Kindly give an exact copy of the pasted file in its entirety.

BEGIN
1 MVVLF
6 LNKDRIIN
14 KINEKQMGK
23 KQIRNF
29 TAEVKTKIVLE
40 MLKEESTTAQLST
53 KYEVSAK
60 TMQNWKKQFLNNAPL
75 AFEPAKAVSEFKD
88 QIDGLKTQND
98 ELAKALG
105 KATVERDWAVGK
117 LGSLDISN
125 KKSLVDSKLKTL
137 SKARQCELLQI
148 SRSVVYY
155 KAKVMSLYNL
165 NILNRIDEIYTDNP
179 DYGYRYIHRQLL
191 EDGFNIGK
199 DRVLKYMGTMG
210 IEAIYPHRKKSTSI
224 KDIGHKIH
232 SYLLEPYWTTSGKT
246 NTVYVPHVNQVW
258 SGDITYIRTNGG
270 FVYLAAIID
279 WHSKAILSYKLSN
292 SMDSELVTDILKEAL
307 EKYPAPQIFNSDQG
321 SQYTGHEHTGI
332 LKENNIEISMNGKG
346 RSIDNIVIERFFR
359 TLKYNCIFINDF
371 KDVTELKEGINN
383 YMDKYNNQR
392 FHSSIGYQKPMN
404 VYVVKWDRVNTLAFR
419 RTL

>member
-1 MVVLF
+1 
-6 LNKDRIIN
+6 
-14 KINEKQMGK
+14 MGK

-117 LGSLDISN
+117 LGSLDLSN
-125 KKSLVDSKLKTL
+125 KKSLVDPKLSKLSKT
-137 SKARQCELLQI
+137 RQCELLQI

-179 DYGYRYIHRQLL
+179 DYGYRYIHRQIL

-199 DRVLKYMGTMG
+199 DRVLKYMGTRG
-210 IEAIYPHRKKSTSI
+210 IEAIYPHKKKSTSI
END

1 MVVLF
6 LNKDRIIN
14 KINEKQMGK
23 KQIRNF
29 TAEVKTKIVLE
40 MLKEESTTAQLST
53 KYEVSAK
60 TMQNWKKQFLNNAPL
75 AFEPAKAVSEFKD
88 QIDGLKTQND
98 ELAKALG
105 KATVERDWAVGK
117 LGSLDISN
125 KKSLVDSKLKTL
137 SKARQCELLQI
148 SRSVVYY
155 KAKVMSLYNL
165 NILNRIDEIYTDNP
179 DYGYRYIHRQLL
191 EDGFNIGK
199 DRVLKYMGTMG
210 IEAIYPHRKKSTSI
224 KDIGHKIH
232 SYLLEPYWTTSGKT
246 NTVYVPHVNQVW
258 SGDITYIRTNGG
270 FVYLAAIID
279 WHSKAILSYKLSN
292 SMDSELVTDILKEAL
307 EKYPAPQIFNSDQG
321 SQYTGHEHTGI
332 LKENNIEISMNGKG
346 RSIDNIVIERFFR
359 TLKYNCIFINDF
371 KDVTELKEGINN
383 YMDKYNNQR
392 FHSSIGYQKPMN
404 VYVVKWDRVNTLAFR
419 RTL

>member
-1 MVVLF
+1 
-6 LNKDRIIN
+6 
-14 KINEKQMGK
+14 MGK

-117 LGSLDISN
+117 LGSLDLSN
-125 KKSLVDSKLKTL
+125 KKSLVDPKLSKLSKT
-137 SKARQCELLQI
+137 RQCELLQI

-179 DYGYRYIHRQLL
+179 DYGYRYIHRQIL

-199 DRVLKYMGTMG
+199 DRVLKYMGTRG
-210 IEAIYPHRKKSTSI
+210 IEAIYPHKKKSTSI